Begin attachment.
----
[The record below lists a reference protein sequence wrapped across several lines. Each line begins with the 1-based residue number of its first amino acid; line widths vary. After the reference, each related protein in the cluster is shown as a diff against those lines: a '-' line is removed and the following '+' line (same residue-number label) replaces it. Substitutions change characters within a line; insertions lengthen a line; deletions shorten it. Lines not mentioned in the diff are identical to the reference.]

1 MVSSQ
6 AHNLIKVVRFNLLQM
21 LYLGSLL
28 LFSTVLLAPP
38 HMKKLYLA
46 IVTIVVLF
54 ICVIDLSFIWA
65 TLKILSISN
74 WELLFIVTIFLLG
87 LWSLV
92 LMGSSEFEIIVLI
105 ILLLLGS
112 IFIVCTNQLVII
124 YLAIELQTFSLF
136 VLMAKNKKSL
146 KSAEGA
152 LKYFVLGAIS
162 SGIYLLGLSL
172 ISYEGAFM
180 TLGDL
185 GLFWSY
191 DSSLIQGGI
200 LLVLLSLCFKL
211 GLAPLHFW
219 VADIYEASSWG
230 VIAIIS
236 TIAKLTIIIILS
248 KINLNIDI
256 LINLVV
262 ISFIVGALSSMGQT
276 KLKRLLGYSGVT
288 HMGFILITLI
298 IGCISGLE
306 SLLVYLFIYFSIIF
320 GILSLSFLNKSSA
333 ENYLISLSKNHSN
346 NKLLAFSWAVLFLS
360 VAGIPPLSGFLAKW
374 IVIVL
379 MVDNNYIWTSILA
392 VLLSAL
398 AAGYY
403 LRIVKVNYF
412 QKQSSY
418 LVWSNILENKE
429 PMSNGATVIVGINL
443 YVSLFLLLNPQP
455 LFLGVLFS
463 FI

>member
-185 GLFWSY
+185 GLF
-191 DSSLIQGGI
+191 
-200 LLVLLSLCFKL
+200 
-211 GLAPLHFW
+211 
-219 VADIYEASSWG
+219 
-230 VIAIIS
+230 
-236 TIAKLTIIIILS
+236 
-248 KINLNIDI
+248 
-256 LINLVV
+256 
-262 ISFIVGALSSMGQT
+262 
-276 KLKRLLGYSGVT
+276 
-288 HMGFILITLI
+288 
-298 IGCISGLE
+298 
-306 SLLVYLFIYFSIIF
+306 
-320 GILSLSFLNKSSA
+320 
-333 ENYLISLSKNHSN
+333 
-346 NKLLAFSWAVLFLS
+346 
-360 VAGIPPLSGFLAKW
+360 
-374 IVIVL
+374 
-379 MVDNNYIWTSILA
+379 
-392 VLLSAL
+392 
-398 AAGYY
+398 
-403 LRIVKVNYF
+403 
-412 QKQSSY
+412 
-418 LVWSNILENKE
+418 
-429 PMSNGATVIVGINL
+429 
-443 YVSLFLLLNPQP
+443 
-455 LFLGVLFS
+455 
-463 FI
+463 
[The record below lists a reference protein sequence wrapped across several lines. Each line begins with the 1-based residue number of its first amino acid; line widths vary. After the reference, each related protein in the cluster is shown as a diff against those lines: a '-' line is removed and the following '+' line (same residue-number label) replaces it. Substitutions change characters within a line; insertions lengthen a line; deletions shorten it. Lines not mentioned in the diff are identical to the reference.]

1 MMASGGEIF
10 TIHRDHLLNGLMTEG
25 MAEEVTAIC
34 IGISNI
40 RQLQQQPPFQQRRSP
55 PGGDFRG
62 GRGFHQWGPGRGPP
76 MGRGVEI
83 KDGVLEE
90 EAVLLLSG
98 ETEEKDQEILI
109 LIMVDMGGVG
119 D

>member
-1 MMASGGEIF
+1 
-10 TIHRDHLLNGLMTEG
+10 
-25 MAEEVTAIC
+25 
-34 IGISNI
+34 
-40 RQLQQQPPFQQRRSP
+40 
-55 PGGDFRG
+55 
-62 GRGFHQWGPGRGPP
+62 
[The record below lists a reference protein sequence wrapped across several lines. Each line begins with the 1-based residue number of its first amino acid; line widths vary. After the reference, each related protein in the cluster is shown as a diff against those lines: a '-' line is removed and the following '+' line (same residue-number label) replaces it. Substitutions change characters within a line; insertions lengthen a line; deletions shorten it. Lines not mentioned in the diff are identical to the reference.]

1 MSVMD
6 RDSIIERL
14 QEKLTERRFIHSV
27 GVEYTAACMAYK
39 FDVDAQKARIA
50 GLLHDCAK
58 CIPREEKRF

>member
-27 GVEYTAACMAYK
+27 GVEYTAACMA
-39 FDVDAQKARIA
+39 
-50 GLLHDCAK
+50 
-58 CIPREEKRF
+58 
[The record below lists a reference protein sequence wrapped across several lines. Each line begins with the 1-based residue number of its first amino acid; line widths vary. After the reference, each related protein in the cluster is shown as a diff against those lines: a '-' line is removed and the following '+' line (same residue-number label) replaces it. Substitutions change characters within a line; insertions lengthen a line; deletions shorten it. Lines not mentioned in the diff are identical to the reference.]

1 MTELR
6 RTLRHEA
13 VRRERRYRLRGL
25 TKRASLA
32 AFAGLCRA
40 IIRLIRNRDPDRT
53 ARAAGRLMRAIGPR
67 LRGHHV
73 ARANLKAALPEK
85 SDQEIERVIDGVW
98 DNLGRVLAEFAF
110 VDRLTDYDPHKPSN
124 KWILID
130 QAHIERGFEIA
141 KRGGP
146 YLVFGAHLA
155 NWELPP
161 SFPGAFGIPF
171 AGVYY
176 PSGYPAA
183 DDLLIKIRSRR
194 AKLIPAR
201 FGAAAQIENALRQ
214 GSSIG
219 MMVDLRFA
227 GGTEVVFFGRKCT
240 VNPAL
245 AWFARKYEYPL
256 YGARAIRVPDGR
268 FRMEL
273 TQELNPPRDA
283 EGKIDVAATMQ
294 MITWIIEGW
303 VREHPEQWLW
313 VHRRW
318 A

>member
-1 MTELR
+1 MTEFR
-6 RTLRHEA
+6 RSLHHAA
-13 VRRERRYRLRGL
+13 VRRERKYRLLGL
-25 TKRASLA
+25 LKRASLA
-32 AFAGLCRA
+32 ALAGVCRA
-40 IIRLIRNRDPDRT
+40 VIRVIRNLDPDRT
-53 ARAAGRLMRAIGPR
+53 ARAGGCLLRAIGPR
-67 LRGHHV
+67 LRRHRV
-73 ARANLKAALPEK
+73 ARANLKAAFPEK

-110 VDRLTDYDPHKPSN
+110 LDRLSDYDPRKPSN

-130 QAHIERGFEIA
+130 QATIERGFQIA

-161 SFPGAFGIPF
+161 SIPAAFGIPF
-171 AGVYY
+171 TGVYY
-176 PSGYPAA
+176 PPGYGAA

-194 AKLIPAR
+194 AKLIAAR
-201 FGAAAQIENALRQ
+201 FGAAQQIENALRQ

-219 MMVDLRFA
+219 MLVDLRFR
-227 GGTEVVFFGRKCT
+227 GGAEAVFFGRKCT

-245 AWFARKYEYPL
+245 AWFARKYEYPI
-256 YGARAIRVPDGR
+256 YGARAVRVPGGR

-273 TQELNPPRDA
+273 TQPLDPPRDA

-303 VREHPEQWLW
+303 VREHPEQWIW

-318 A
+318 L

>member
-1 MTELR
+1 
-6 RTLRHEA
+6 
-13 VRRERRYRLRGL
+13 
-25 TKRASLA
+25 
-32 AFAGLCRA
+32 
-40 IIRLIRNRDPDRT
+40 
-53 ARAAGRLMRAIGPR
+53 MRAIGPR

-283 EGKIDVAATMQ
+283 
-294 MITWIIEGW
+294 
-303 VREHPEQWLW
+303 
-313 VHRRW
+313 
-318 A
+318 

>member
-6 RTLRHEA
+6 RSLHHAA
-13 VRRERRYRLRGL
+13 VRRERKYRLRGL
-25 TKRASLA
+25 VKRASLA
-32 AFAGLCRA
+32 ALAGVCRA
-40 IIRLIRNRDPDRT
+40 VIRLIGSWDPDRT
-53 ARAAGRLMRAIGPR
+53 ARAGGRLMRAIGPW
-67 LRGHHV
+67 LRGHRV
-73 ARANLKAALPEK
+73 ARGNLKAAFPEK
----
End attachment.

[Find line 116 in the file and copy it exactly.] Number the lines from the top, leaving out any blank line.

55 PGGDFRG